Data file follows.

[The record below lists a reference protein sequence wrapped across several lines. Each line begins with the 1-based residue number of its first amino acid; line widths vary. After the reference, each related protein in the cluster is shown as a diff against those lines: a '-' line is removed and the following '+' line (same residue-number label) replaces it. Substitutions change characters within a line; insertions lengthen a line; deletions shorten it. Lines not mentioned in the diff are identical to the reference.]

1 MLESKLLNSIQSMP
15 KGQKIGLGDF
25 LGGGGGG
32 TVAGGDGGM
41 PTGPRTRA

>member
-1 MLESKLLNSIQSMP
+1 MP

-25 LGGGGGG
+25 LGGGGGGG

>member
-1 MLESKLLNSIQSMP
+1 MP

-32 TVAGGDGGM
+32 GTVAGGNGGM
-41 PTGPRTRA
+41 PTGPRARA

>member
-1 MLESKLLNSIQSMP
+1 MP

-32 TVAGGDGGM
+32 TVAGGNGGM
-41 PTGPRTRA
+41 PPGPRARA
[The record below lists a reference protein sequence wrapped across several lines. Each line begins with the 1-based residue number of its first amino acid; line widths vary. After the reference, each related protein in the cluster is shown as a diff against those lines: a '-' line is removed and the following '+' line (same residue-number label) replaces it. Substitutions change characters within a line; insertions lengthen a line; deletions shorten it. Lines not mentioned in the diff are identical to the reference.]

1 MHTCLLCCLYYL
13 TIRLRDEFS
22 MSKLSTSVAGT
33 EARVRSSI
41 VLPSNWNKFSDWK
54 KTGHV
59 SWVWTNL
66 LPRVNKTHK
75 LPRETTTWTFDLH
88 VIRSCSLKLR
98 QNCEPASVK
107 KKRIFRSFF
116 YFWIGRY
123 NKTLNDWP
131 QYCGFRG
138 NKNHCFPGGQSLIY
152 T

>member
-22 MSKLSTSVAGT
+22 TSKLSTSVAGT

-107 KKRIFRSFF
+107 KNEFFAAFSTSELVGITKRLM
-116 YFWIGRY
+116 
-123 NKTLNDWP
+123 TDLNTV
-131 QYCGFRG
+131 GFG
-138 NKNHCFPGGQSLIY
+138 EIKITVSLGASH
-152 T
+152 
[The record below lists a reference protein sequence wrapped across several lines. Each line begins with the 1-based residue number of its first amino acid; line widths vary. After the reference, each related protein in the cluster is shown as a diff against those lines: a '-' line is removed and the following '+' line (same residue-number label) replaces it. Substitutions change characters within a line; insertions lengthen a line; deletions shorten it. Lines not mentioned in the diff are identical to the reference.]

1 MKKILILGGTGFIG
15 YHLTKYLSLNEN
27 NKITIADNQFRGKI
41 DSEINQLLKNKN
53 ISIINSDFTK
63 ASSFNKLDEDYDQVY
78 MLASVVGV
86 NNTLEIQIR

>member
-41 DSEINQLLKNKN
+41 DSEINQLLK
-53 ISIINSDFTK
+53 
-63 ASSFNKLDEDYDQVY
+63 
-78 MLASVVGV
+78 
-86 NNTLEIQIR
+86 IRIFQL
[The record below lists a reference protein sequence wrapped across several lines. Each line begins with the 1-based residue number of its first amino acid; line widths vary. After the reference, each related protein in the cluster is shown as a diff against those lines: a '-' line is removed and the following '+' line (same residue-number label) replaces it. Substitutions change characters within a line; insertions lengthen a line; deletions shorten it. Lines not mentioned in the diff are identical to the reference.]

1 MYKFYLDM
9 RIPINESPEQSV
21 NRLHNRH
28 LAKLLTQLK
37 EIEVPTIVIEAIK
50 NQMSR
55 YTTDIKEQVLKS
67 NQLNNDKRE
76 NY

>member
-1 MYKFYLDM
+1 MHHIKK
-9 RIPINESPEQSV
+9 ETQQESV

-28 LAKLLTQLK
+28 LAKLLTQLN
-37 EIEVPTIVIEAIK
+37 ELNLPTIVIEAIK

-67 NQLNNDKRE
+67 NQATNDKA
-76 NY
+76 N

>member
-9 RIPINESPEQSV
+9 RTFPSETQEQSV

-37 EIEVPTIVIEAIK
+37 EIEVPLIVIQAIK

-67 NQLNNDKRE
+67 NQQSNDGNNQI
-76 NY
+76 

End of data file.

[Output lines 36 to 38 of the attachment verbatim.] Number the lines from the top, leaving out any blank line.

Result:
88 VIRSCSLKLR
98 QNCEPASVK
107 KKRIFRSFF